In winning at aged 50, Mickelson surpassed the record previously held by Julius Boros, who won the PGA Championship in 1968 at age 48.
The victory is the sixth major title of Mickelson’s long and storied career, with his previous PGA Championship coming 16 years ago in 2005.
With his brother, Tim, as his caddie, Mickelson was able to complete a remarkable comeback story, one which he hopes can inspire others.
“It might take a little extra work, a little bit harder effort to maintain physically or maintain the skills, but gosh, is it worth it in the end, and I’m so appreciative to be holding this Wanamaker Trophy.”
The path to victory
Heading into the final day with Mickelson just a shot ahead of Koepka, the competition tightened up even more in the early holes of Sunday’s round.
And a bogey for Mickelson and birdie for Koepka on the opening hole tied the scores up, with 17 holes standing between the pair and the famous Wanamaker Trophy.
The pair went back and forth, exchanging birdies, pars, bogeys and the odd double bogey, during the first four holes, with little to separate the pair.
But the Mickelson magic that fans have come to love over his career really began to emerge on the par-three fifth hole.
In a bunker off of his tee shot, the American golfer chipped into the hole, sending the watching spectators into a rapture and giving them reason to believe that history could be in the making.
And after a bogey on the sixth, Mickelson’s resolve seemed to strengthen, and he looked to be having the time of his life.
While Koepka’s confidence seemed to drip away hole by hole, Mickelson only got better, birdieing two and picking up pars on the next six holes.
There was still time for one heart-in-mouth moment for Mickelson, with his second shot on the 13th dropping into the water. However, after a few errant shots from Koepka, he wasn’t made to pay the price with both players bogeying the hole.
On the next hole, Mickelson’s tee shot left him a trick chip onto the green. And it cost him, as he picked up consecutive bogeys, reducing the gap between him and Oosthuizen to just three.
And just when all the pressure was on — in the group ahead, Oosthuizen’s birdie reduced the gap to two shots — Mickelson produced a 366-yard drive on the 16th hole, the longest drive on that hole by any player all week.
It resulted in an all-important birdie, once again stretching his lead to three shots, which nervously was reduced to two, moments later.
In an amazing scene on the final hole, however, surrounded by thousands of fans and bathed in sunlight, Mickelson two-putted his name into the history books.
For Koepka, who was seeking his third PGA Championship title in four years, struggles with his putter were the decisive factor that held him back.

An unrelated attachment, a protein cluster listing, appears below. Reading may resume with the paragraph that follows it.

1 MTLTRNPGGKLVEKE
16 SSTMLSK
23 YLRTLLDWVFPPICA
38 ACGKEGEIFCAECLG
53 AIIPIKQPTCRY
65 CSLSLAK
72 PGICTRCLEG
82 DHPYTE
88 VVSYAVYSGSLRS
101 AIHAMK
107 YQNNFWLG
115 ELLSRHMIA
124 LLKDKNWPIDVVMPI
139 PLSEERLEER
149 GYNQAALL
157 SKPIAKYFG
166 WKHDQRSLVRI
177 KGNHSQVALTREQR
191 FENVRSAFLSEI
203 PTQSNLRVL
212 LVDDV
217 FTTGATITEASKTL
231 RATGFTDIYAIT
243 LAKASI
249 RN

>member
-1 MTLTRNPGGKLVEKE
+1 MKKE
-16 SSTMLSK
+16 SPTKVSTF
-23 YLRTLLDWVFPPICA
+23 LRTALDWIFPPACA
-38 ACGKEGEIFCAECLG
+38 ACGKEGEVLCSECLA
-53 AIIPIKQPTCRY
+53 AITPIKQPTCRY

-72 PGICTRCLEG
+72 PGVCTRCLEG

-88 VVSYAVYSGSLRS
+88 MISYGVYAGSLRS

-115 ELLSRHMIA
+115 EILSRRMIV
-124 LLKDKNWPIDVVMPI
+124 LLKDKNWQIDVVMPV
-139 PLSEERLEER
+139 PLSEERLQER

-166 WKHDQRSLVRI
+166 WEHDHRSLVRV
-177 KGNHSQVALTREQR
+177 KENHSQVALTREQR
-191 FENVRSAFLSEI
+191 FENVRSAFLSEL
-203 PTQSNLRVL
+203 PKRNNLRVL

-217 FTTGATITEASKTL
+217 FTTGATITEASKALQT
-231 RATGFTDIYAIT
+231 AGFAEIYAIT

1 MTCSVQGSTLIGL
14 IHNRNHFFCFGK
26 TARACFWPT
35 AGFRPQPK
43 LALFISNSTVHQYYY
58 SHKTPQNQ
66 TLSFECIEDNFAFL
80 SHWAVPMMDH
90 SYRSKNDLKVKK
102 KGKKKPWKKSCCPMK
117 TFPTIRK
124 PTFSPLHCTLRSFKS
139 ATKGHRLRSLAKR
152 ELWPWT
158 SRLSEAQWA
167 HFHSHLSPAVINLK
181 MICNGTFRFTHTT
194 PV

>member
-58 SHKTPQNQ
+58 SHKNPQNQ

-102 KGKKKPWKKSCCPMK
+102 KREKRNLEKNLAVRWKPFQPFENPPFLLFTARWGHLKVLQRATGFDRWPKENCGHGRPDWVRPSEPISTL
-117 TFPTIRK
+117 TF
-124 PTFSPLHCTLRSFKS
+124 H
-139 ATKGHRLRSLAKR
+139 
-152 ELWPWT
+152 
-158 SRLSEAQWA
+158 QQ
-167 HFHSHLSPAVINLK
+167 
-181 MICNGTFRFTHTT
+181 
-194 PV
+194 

And although he pushed Mickelson all the way, the four-time major winner described being “super disappointed” and “pretty bummed” in the immediate moments after the final round.
“I’m not happy. I don’t know if there’s a right word I can say on here without getting fined, but it hurts a little bit,” he told the media in his post-round press conference.
“It’s one of those things where I just never felt comfortable over the putts. I don’t know why, what happened.”
The story of Mickelson’s win — and his age — is already resonating with many.
Heading into the PGA Championship, Mickelson was most likely very far away from people’s favorites to win.
After the first round, he sat amongst the leaders, just three shots off Corey Conners at the top.
But he made moves after that, finishing Friday and Saturday atop the leaderboard.
In winning at 50, he breaks Boros’ record of 48 years, 4 months, 18 days of the oldest major winner in golf’s history. Golf legend Jack Nicklaus won his last major at 46.
And before Sunday’s victory, he’d only won twice on the PGA Tour since his last major victory in 2013 as well as two wins on the PGA Tour Champions in 2020.
In winning, Mickelson became the fourth golfer in PGA Tour history to win in four different decades. He joins Sam Snead, Raymond Floyd and Davis Love III.
After his record-breaking achievement, Mickelson’s brother Tim — whom Phil credited with helping him have fun this week — said keeping him relaxed was key to his success.
“I just told him to stop thinking so much. When he would get ahead of himself, I reminded him, “Hey, we’ll worry about that when we get there,'” he said in his press conference. “A few stories here and there. Maybe one or two might have been made up, who knows? But anything I can do to keep his mind off of the shot that’s coming up when it’s not even our turn to hit.”